Earlier this week, British newspaper The Guardian published a feature on The Men From the Press, a web-based service that helped bands pay music journalists to review their records. Just 72 hours later, the service is no more.
All that’s left of TMFTP is a grammatically shaky message which blames “certain publications and traditional PR companies…who have made it impossible for us to carry on through their constant slanderous remarks and activities which have damaged our reputation to the point where we have lost all heart with the project.”
While it’s possible that the site’s owners just couldn’t handle the flaming that the Guardian piece ignited, it seems more likely that this is just an example of sunshine disinfecting; the site’s stated mission – to score ink for bands too broke to afford publicists – sounds suspiciously like payola.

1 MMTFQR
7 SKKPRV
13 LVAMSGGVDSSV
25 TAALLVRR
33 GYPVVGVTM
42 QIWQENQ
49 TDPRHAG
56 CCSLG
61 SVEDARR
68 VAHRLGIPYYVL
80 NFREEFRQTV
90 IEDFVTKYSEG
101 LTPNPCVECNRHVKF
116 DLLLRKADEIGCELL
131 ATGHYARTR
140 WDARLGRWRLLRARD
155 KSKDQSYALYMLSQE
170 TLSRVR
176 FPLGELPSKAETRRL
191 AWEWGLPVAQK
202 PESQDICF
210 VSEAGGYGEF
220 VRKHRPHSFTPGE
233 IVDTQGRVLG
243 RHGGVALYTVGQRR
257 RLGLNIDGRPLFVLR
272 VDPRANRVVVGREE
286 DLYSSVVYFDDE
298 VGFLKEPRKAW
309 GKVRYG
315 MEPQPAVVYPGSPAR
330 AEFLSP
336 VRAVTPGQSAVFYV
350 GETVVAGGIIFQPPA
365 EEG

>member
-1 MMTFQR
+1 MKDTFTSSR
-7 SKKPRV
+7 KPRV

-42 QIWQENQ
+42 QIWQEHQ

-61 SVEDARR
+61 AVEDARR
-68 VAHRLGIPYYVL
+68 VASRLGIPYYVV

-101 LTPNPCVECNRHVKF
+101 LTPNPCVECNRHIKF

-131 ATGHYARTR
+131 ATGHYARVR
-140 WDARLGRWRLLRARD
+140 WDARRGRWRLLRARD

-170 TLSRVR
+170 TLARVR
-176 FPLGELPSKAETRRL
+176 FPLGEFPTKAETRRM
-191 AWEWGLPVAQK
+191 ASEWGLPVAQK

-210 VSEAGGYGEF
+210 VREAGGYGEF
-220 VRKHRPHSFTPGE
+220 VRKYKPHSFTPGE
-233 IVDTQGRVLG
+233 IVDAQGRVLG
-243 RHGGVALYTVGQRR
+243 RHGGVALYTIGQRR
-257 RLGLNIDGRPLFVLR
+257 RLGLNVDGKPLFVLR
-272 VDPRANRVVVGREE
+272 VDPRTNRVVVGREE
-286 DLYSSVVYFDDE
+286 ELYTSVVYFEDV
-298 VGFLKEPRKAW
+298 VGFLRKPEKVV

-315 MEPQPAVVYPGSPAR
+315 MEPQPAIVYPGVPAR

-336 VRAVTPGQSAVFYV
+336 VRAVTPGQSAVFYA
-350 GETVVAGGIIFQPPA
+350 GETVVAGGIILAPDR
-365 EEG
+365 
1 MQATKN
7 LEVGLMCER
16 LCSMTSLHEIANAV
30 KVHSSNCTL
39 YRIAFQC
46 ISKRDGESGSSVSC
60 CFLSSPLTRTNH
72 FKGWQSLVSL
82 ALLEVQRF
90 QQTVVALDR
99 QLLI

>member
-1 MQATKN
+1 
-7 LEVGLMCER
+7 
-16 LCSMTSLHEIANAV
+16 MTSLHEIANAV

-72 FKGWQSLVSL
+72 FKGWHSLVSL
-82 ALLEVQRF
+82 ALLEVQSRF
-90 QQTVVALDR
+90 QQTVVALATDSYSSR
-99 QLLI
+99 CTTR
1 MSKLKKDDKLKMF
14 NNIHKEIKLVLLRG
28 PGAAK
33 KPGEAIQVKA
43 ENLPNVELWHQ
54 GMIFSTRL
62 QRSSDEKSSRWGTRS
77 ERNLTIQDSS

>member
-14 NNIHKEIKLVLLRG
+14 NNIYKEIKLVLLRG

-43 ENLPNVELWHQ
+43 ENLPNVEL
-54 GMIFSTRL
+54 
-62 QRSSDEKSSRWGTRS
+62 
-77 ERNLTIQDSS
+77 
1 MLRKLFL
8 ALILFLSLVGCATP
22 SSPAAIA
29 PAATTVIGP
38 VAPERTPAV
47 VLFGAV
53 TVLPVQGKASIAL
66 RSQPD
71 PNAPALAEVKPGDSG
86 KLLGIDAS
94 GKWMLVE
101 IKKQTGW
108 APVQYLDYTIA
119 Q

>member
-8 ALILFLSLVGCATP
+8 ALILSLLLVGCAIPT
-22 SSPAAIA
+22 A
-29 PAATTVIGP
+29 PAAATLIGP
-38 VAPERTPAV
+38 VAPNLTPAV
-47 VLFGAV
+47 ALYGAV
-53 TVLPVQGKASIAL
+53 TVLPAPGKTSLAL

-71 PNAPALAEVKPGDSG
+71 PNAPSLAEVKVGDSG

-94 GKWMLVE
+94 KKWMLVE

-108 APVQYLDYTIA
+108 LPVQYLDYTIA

Album reviews don’t count for much these days, and most of the bands that succeed in building their names up do so by spreading samples of their music to as many outlets as possible. And any artist that can’t readily identify the writers, bloggers, podcasters, and radio stations that might find their product appealing has bigger problems than a lack of promotional funds.
If anything, TMFTP might have gotten more sympathy if they’d cast themselves as a site designed to help aspiring journalists. With more and more outlets shuttering all the time, finding a paying gig writing about music has become a huge challenge. As Guardian Music Editor Michael Hann points out in the piece’s comments section, many well-respected publications have lost their freelance budgets, and it leaves writers who specialize in fringe genres (which can mean anything from grime to bluegrass) without an outlet. Bringing needy writers and needy bands together to raise their profiles at the same time kind of qualifies as an ingenious idea.
Unfortunately, it seems like it’s too late for that.